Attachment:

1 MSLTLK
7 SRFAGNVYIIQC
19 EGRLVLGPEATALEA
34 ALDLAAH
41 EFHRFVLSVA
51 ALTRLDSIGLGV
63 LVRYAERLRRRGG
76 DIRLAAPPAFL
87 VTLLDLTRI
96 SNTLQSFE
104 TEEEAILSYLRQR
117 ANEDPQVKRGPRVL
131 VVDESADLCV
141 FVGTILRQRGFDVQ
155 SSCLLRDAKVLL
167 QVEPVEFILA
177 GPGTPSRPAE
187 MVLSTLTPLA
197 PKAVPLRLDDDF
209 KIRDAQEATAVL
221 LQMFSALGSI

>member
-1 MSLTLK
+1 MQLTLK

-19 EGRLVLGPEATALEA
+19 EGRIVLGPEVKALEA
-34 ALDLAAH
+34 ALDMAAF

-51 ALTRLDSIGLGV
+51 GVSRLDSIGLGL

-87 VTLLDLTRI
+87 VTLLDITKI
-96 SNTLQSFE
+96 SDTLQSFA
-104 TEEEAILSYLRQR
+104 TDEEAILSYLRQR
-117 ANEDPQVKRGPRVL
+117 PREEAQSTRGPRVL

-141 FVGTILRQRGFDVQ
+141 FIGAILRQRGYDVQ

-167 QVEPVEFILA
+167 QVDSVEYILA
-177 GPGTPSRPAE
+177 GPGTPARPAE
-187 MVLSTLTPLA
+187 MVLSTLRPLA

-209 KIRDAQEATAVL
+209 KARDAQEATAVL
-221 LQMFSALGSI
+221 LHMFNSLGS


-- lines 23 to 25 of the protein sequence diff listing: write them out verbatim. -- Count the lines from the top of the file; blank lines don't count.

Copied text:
-1 MSLTLK
+1 MQLTLK

-19 EGRLVLGPEATALEA